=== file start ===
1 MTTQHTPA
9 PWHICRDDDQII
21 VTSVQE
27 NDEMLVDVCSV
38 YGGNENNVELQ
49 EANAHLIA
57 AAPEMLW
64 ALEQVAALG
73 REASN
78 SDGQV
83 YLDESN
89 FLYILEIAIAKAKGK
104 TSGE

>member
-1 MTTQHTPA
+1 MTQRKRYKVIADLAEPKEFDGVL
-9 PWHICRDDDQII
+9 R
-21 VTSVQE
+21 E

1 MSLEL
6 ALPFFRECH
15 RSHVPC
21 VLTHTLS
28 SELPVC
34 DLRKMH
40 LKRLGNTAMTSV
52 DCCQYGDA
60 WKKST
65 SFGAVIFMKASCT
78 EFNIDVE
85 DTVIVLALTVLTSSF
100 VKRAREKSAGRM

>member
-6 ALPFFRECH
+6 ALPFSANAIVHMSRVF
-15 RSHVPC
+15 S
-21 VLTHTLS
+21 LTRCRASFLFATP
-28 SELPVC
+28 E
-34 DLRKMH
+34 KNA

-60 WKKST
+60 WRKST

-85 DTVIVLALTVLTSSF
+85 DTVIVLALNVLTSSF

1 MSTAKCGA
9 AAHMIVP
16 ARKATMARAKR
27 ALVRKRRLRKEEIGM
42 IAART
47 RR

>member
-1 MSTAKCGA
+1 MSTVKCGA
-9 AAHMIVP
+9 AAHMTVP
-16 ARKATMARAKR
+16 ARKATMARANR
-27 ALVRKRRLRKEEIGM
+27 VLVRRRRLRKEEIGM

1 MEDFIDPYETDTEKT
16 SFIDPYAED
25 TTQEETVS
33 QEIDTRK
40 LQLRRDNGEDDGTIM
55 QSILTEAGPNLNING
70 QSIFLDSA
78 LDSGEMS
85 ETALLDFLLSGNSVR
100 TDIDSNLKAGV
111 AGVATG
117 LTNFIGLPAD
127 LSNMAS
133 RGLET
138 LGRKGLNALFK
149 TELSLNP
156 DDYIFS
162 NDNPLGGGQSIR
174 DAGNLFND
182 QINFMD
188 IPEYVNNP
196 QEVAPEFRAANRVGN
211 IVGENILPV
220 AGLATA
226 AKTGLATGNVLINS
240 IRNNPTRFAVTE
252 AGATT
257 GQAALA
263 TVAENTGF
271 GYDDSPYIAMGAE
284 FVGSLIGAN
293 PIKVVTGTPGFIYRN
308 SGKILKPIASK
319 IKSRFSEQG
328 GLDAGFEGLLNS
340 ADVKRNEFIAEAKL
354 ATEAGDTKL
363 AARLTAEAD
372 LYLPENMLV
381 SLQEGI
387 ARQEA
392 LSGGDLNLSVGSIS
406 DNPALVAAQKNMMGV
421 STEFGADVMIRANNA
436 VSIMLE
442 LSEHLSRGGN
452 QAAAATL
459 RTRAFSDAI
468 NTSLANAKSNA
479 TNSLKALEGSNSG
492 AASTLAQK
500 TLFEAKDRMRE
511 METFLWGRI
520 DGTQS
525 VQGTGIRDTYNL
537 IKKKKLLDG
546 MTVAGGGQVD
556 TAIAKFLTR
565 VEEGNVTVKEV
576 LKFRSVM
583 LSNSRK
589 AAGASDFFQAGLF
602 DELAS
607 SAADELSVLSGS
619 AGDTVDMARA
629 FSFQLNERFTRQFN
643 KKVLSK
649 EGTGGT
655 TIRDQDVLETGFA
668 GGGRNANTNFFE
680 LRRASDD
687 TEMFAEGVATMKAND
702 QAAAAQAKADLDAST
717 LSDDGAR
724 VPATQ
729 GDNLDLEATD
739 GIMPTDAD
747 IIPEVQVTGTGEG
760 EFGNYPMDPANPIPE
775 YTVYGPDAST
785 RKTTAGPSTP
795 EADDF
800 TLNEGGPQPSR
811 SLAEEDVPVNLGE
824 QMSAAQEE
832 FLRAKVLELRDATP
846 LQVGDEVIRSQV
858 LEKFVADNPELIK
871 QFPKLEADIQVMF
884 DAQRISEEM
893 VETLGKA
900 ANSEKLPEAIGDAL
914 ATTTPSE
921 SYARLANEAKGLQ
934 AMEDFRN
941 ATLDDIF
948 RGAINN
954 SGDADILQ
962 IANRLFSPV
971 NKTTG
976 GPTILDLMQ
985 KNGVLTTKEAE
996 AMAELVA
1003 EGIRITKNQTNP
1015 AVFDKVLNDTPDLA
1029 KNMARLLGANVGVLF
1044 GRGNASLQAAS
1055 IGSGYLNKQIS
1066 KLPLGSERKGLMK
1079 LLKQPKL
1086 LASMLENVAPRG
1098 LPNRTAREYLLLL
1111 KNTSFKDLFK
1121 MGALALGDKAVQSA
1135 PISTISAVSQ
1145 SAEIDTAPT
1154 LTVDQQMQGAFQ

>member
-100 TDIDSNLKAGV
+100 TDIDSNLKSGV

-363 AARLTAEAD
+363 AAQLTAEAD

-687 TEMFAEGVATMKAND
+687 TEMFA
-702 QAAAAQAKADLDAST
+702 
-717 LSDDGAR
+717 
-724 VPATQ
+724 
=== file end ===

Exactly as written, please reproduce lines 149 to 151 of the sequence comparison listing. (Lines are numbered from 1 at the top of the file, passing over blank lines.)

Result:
832 FLRAKVLELRDATP
846 LQVGDEVIRSQV
858 LEKFVADNPELIK